Interestingly though the Zulu attackers stopped attacking at Isandlwana when the rifle defense took too heavy a toll. This was an example of soldiers weighing the odds of what difference they can make by advancing, and deciding not to do so. Typically, attackers revisit this decision continuously, to the point where they are highly likely to stop and go to ground just as they are about to bust into the enemy’s position.

    So the Zulus were pinned down for an hour, but when the fire started to slacken due to lack of ammo (nobody could find the right screwdriver, supposedly) they advanced again. As the range shortened, defensive fire becomes less effective (loss of confidence by the defense plus aversion to killing, which is the likelier result of your shot as that shot gets easier). Hence the Zulus did not do the last-minute hesitation thing, and were soon in among an extended line of empty rifles, with superior numbers.

    It didn’t work at Rorke’s Drift because the position was fortified. What’s interesting there is the resulting very low casualty count. The defense fired 19,000 rounds at 3,000 Zulus and only killed 350, with maybe as many again wounded. That’s about 27 bullets fired per Zulu casualty. The Zulus for their part had at least 30:1 numerical superiority but inflicted only 2 dozen casualties. This was a 10-hour fight.

    ISIL / ISIS will run when confronted, no question, because they have no answer to air strikes. Attacking towns and raping the survivors is one thing but confront them with a threat they can’t counter and any soldier typically folds unless he can surrender.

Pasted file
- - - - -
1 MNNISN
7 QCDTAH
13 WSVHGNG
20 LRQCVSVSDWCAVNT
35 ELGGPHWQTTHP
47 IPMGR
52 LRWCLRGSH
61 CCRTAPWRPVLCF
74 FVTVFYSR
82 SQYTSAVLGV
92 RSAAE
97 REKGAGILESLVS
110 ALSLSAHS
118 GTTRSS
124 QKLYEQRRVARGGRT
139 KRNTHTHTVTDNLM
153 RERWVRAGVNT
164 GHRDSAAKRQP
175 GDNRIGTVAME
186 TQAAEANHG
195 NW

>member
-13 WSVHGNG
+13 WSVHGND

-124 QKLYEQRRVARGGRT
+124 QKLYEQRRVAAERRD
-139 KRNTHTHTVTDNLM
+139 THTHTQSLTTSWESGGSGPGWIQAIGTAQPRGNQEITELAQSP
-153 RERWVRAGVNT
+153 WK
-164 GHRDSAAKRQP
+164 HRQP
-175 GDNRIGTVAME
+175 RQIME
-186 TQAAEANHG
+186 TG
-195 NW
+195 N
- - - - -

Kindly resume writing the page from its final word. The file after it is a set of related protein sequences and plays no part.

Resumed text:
Comment by Green as Grass — October 21, 2014 @ 6:05 am

  6. @Green-Thanks for that illuminating description & analysis. Some clear similarities with LBH. In particular, the dispersion of force in order to find/cut off the quarry. (Custer dispatched Benteen on a wide excursion to search for Indians, and after sending Reno to attack the camp Custer swung around to what he thought was the other end, though the camp was so big he came up right to the middle of it.) Also the common belief that the enemy would run away.

    There’s definitely a collective action problem with attacking. The constant revisiting is partly due, and perhaps in large part due, to each individual conditioning his decision on what he thinks/sees the others will do: there are multiple equilibria here, and arguably the focal one is for everyone to hang back. And as you suggest, there is something of a free rider problem (“what difference can I, as an individual make? Might as well preserve myself.”)

    In the musket era, attacks in closed ranks, or in columns, were ways of addressing those collective action problems.

    All fascinating stuff.

    The 27:1 shots to hits ratio doesn’t surprise me. Similar results found in some Civil War battles.

    Thanks again.

    The ProfessorComment by The Professor — October 21, 2014 @ 8:29 am

  7. […] Compare that to what I wrote in December: […]

    Pingback by Streetwise Professor » ISIS May Be Heeding SWP’s Military Analysis, Unfortunately — January 30, 2015 @ 10:46 pm